The Murrells of Manapouri

According to one historian, G.A. Hamilton, in his ‘History of Southland’ (The Southland Times Company, Invercargill, p144) Robert Murrell ("Old Bob") and his wife Elizabeth moved permanently to New Zealand in 1865.

“Their first venture was an accommodation house for wagoners and travellers at Stag Creek, a little north of Dipton. Later in the ‘sixties Murrell was engaged as a boundary rider on the Manapouri station. At that time most of the traffic to Manapouri and Te Anau came up the Waiau Valley by way of Blackmount, and as there was no hotel or accommodation house in the district Murrell saw an opportunity of entering again into that business.

In 1870 he built the Takitimu Hotel on the east side of the road leading from the Plains station to Redcliffs. This building was burnt down in 1902 but the site, now known as Bob’s Corner, is still marked by shelter trees.

Murrell died in 1896 and in 1900 his son Robert [Young Bob], who was born at Stag Creek in 1868 [sic; actually 1865], sold the Takitimu Hotel and purchased the accommodation house at Manapouri and the launch Titiroa for service on the lake. The following year he built the present accommodation house well situated on rising ground, but the old house still stands in the present motor camping grounds.

As he has lived nearly all his life in the district Mr. Murrell knows it thoroughly and in his time he has done much exploring of the rugged country to the west of Lake Manapouri. A true explorer, he knows how to “live off the country” through which he journeys and his unrivalled knowledge of the flora and fauna of the district has often been eagerly “tapped” by visiting scientists.”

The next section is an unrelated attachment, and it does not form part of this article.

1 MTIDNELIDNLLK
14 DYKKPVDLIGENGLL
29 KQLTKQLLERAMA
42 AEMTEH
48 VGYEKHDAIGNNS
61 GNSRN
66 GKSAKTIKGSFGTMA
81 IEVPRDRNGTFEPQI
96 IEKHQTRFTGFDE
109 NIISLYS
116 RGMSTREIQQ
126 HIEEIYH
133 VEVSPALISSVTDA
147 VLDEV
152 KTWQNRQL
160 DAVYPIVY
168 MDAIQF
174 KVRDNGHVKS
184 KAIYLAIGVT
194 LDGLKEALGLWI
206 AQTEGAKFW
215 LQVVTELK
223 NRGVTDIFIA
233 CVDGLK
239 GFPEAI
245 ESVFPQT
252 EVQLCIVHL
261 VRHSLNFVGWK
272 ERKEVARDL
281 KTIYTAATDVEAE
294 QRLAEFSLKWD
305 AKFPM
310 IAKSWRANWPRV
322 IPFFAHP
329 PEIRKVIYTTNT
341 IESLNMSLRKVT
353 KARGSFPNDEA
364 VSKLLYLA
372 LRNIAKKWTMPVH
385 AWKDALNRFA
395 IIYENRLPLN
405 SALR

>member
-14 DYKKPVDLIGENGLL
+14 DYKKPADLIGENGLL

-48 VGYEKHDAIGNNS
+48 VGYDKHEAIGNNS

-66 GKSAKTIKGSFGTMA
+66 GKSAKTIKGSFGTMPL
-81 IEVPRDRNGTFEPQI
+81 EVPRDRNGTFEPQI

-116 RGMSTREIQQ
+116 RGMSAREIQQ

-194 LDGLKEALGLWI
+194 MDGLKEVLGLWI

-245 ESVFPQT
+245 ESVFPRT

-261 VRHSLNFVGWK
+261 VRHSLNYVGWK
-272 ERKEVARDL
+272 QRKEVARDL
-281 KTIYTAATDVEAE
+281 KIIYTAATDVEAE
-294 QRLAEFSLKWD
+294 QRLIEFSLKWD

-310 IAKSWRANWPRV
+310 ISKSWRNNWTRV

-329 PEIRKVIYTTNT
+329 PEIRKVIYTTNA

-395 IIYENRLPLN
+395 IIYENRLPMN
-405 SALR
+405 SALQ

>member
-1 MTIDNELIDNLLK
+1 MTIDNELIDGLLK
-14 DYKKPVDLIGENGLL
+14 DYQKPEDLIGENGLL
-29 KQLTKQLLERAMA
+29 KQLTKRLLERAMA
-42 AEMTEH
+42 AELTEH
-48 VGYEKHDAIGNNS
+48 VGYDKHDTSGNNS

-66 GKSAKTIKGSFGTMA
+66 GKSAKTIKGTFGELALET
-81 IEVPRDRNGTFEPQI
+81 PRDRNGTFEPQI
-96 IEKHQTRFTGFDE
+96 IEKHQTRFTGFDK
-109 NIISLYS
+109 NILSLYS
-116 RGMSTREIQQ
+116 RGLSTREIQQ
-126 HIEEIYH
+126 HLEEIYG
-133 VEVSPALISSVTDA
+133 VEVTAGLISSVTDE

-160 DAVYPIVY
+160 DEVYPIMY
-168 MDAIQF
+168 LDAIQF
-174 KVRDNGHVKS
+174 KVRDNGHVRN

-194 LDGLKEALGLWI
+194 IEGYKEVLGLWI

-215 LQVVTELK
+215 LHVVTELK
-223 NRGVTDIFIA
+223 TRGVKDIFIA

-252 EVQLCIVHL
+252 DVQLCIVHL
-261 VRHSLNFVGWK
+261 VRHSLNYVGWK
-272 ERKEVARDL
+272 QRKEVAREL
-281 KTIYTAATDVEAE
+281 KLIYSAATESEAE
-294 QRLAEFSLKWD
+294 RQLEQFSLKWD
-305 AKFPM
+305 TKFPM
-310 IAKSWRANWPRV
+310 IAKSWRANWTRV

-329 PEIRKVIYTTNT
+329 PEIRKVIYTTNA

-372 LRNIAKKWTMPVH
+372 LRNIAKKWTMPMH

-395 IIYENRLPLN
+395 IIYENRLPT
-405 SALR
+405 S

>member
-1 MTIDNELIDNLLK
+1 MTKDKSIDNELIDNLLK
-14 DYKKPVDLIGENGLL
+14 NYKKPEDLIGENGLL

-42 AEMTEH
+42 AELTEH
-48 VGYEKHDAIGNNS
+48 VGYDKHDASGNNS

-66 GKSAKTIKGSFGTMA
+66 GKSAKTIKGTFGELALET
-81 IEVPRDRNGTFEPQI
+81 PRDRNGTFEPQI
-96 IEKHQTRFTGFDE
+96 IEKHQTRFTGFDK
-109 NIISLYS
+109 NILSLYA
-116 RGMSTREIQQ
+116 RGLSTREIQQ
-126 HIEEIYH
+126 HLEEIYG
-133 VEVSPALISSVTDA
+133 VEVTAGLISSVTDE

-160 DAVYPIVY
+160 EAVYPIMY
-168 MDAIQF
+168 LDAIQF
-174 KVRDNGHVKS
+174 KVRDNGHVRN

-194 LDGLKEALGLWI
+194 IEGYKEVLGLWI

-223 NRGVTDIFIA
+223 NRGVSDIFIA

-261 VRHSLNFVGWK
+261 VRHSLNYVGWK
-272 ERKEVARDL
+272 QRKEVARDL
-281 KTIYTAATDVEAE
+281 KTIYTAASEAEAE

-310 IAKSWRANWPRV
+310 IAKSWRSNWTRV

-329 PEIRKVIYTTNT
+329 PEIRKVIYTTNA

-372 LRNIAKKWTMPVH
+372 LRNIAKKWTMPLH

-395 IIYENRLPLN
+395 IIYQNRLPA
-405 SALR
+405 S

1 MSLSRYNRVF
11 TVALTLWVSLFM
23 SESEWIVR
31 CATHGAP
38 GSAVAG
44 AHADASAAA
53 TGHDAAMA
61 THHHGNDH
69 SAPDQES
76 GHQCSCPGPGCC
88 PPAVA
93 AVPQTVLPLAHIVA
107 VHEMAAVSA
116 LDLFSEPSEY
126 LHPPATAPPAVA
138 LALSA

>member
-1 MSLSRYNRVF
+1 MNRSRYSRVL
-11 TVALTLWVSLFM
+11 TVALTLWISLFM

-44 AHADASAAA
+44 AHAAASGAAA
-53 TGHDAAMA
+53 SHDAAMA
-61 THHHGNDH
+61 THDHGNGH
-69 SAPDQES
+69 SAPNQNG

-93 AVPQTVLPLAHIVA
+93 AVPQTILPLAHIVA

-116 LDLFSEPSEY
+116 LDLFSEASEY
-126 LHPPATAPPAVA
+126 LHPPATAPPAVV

Old Bob and Elizabeth appear to have only two children before Elizabeth died in 1882 - Robert (Young Bob) and Alexander. Alexander married Margaret Lampeat in 1894. They had two children, both girls.

Young Bob married Margaret Scott, daughter of his father’s companion on his first trip to new Zealand. James Scott was born in Gallow Tree Lane, Leicester, near the London Road. He is believed to have worked in Melton Mowbray, as well as being a barber in Nottingham. One family story has it that he used to shave George Stephenson of steam engine fame. He went to Australia in March, 1842. In 18 August of that year he was in business in Greenpond, Tasmania. In 1853 he went to Bendigo as part of the gold-rush.

He came to New Zealand in 1861, returning to Australia in 1863, presumably to complete arrangements (or perhaps persuade his wife, Elizabeth Looly). He returned to Southland to settle in 1865. He was the owner of the Elbow Hotel at Lumsden in 1884, and at Castlerock in 1894.

Young Bob and Margaret had eight children - seven boys and one girl. The oldest child was John Robert who was a distinguished mountain guide, killed in action in September 1918. The second son was Graham.

Graham married Annie Agnes Clearwater in 1915. The Clearwater name is a common one in Otago and Southland, going back to Garret Hopper Clearwater who was working for the Weller Brothers at their whaling station in 1838, and was on hand to greet the first emigrant ship into Otago Harbour in 1848. Graham and Annie had three children - Iris, Jean and Allan.